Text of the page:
Despite widespread air quality improvements during 2019 and 2020, air pollution continues to be dangerously high, the annual data ‘World Air Quality Report, 2020’ compiled by IQAir has revealed.
According to a press release, south Indian cities recorded relatively better air quality, though they remained above the daily WHO limit of 25 µg/m3 for most parts of 2020.
Bengaluru, for instance, recorded an average 15.6% dip in PM 2.5 levels. However, the pollutant levels were above the WHO prescribed limit in 46.7% of the days. The IT city’s annual average stands at 27.5 µg/m3, nearly three times the prescribed limit. Also, Bengaluru’s PM 2.5 levels in December 2020 surpassed the January 2020 levels, indicating that the ‘better air quality’ has already faded away.
The report showed that 22 of the top 30 most polluted cities globally are in India. None of the Indian cities met the prescribed annual limit of 10 µg/m3. This is despite all Indian cities monitored recording improvement in air quality compared to 2018. As many as 63% of them saw improvements compared with 2019. Delhi ranked as the 10th most polluted city and the top polluted capital city in the world.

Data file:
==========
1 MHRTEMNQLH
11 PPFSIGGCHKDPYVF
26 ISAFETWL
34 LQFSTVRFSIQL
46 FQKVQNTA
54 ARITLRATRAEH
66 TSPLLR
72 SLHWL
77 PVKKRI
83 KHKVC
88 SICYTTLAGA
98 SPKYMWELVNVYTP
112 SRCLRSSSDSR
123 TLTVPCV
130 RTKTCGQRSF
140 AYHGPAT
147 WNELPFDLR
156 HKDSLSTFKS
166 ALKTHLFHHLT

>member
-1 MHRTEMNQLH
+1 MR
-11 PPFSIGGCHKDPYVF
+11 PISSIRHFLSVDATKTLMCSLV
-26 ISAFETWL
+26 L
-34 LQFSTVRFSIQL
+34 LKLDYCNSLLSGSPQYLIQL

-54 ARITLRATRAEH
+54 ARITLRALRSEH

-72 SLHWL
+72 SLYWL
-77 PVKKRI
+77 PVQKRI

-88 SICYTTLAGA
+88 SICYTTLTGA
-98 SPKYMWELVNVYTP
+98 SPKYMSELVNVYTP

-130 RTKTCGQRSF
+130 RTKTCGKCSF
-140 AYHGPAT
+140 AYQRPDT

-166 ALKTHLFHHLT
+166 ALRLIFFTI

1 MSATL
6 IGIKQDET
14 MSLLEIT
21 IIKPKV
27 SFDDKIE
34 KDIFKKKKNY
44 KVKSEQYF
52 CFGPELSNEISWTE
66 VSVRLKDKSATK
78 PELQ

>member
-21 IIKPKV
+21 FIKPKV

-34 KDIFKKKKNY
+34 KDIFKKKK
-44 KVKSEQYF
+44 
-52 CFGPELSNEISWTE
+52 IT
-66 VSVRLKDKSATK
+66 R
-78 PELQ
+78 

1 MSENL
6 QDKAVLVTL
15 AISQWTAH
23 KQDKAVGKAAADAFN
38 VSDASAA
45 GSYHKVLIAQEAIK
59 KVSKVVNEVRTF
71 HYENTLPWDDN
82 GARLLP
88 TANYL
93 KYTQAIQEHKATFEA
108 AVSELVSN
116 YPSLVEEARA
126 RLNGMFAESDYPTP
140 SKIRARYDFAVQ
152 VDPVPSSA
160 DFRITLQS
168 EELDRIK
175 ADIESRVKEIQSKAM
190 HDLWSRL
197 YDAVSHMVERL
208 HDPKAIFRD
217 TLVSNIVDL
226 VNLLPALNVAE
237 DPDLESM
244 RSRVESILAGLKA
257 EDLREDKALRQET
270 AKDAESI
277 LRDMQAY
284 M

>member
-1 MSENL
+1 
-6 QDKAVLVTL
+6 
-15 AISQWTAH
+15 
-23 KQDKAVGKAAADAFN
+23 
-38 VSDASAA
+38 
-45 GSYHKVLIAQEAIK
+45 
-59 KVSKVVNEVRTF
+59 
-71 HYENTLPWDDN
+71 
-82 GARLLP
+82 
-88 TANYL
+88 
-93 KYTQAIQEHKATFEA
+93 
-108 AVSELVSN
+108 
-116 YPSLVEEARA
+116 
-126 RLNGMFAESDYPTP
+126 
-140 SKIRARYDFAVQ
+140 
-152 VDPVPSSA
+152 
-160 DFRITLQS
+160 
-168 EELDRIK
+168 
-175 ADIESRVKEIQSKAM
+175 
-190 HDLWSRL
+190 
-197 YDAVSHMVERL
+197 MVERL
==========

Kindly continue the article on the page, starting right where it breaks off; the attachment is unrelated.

The report added that major sources of air pollution include transportation, biomass burning for cooking, power generation, industry, construction, waste burning, and episodic agricultural burning. The transportation sector is one of the major contributors to India’s PM 2.5 emission across cities.
“There was an unexpected dip in air pollution in 2020. In 2021, we will likely see an increase in air pollution… urgent action is both possible and necessary to combat air pollution, which remains the world's greatest environmental health threat,” said Frank Hammes, CEO of IQAir, in the release.